Scientist self-"infects" with computer virus
A British scientist has been implanted with an RFID chip that contains a computer virus. The virus is reportedly able to infect RFID readers and in this way spread to further RFID chips.
In first tests for his proof-of-concept study, Mark Gasson at the University of Reading has reportedly already managed to transfer the virus to other systems from the chip implanted in his finger. Gasson, who became known for such projects as his research into coupling the human nervous system with computers, has launched these tests to highlight the risks of the increasingly popular medical RFID implants.
Such implants can serve a variety of purposes, including the identification of Alzheimer patients or unconscious patients. In early 2002, for instance, a family in the US caused a stir because all the family members wanted to have transponder chips implanted for medical reasons. However, vendor PositiveID, formerly called VeriChip, in addition to RFID chips that provide identity also manufactures implants which measure blood sugar levels and can be read using wireless technology.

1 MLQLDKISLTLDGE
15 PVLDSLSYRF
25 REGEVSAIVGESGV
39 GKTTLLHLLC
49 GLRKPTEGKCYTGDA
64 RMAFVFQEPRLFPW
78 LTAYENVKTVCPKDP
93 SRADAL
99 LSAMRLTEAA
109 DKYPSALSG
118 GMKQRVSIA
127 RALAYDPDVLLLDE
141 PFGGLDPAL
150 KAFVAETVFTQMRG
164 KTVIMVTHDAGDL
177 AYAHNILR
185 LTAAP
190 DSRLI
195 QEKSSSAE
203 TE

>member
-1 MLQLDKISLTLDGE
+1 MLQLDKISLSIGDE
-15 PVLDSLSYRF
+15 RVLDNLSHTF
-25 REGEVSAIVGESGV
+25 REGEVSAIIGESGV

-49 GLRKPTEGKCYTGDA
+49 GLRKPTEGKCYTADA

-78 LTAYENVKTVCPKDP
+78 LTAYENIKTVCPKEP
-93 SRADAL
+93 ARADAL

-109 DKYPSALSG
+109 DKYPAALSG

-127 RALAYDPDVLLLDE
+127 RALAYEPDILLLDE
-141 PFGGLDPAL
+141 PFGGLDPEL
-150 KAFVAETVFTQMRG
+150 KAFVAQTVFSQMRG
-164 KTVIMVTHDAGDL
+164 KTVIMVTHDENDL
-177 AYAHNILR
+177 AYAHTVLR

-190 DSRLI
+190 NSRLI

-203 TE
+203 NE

Gasson criticises that the use of RFID implants (with dubious benefits) has become increasingly popular and commercialised, especially in the US. The scientist points out that the technological advancements of critical implants such as pacemakers and cochlear implants also make these components vulnerable to unauthorised access and manipulations. Gasson intends to present further results of his studies at the forthcoming "International Symposium for Technology and Society" in Australia.
Mark Gasson's concerns aren't new, as Minix creator Andrew Tanenbaum already presented very similar ideas in mid 2006. Tanenbaum even wrote a virus for vendor Oracle's RFID middleware which managed to use the 128 bytes of available transponder memory to store a virus capable of spreading through a database.
- Have a heart: pacemakers with wireless connections, a report from The H.